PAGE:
Even when you look at only steel, there are many different properties that all together compose the concept of "stronger". Want to make a knife? What do you want? An edge that you can get razor sharp? An edge that stays sharp? A blade that won't crack? A blade that won't dent? A blade that won't corrode? A blade that won't stain? They are all different properties, and are not mutually compatible. For instance, a blade that won't dent will be "harder" and will stay sharp longer, but that means more brittle, and more prone to cracking. And a harder metal won't get as razor sharp for the same reason, on a micro-scale. I just made a relay-removal tool out of a bread knife by bending 0.25" of the tip at a 90 angle. My hunting knife would crack if I tried that.


Wood may be a great building material in many respects, but the joints become the weak spot. Them old-timey barn builders (think Amish today) build structures with tongue'n'groove joints held with wide-pin wooden dowels. Today we use nails and screws, because they are fast and cheap, but they are much lower in quality and more prone to break. Almost all the wooden furniture I have ever seen fall apart, short of being smashed with a sledgehammer, breaks at the joints. Old table legs get wobbly, at least.


Mild steel flexes! Sure it will crack at an extreme point, but it flexes far more than wood. And a proper weld is not going to crack any more than the main steel "beam" itself.


Building my shelves' frames out of mild (cold-rolled) steel gives me a "stronger" end-product, IMO, based on the type stresses it will encounter in its life.


I can replace a 12 or 13 wooden board, likely not a "hardwood" board for cost purposes, with a stick of 1"1"0.125" steel. If I supported a 10' length of both of these at both ends of each, setting the wood so that it sits on a 1" side, I could walk across the wood with it flexing a bit and springing back without it breaking (especially the 1"3"), but the steel would bend and not spring back. Which is stronger? Increase the weight, and the wood breaks, but the steel doesn't, and can be bent back into shape. Which is stronger? Which weighs more? Which takes less space? Which is cheaper?


Then try to put those kind of extreme stresses on a wooden joint held together with corner-brackets, or worse, just nailed/screwed together, and watch the wood crack or the screws/nails pull out. Then try a welded steel joint.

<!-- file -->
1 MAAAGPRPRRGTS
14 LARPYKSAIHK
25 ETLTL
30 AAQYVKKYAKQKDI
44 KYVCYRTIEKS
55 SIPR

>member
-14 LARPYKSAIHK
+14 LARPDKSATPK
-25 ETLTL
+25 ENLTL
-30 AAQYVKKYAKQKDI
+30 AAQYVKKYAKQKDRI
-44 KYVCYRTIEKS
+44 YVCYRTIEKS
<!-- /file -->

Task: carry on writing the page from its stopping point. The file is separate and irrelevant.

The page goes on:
And just try to find a 20' length of 13 or 24 now-a-days. Need a run that long? yet another joint.....(if only it were the other kind of joint!)



Nicely put, but the Taoists bit was cool.


I went down to Charleston S. Carolina after hurricane Huggo, I think it was in 91. I worked on a number of 2 story historic homes. They were all balloon framed and had lasted through many hurricanes. For those that don't know, modern 2 story homes are almost exclusively platform framed and are typically destroyed or washed away in a hurricane.

In balloon framing the studs go from the first floor all the way to the roof and the second floor is hung off of the studs. The ceiling heighths were 10-12 feet tall so the studs would be rough sawn 4x4s around 20-24 feet long with out a single knot .... well, ok, maybe a few tiny 1/4 inch knots).

Charlston is sea level and the tide would come in every day, so the houses were built on brick/stone piers and beam foundations 3-4 feet off the ground so the tide would flow under the houses. I crawled under 1 house and the beams were amazing. 8"x14" by 20-30 feet long wthout knots.

That is the difference between old growth lumber and the crap we get today at the big box stores. Likewise, workmanship was much better then also (unbelievably better and done with all hand tools).
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Old 12-30-2019, 04:53 PM   #47
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I love this and I agree. I've been a home remodeler for 34 years and it took me five bus conversions to figure this out.
A bus is not a house, but people feel comfy being surrounded by what they are used to.
Getting over that is a psychological thing that takes some time to get over.

I like industrial minimalism in a way, but I found myself somewhat depressed when I was traveling and living in the back of my 24' reefer, surrounded by all my tools. it was like living in a large shed. so I put everything in the belly and roof. That was so much better! I found myself gravitating towards making it look like a room in a house again. so, like an efficiency apartment, I was living with a bed, kitchenette, bathroom. which was fine, but I was still getting stuck in the mud and snow. Plus I was getting bad fuel economy. Even though I had a 5.9 cummins, I was only getting 8-9 mpg. 32' long and hard to be stealth...
I loved the 4" insulation on six sides and I was cozy even in CO, I sold it after one year and decided to save up and build what a really want.
A 4x4 rig with diff locks and great articulation. I want a ton of power on the hills and the ability to go from the drivers seat directly to the back to crash out. Everything is a tradeoff though and I'm finding the cost difficult.
I bought a Dodge Ram Cummins 4x4 and a trailer to try a different approach. 18mpg for 2000.00+ 24' fifth wheel trailer for free from OfferUp, but the truck (not the Cummins) had 74 different problems and I changed the transmission twice. The trailer needed a complete remodel and was terrible off road (of course). Sold the trailer for 450.00 and decided to built a bumper pull. Sold the truck for 4500.00 and got an F150 4x4 and a 6x10 enclosed trailer for 2400.00. I thought maybe I'll just build that out and be happy but, my girlfriend is a Diva and I need to switch to "Glamping".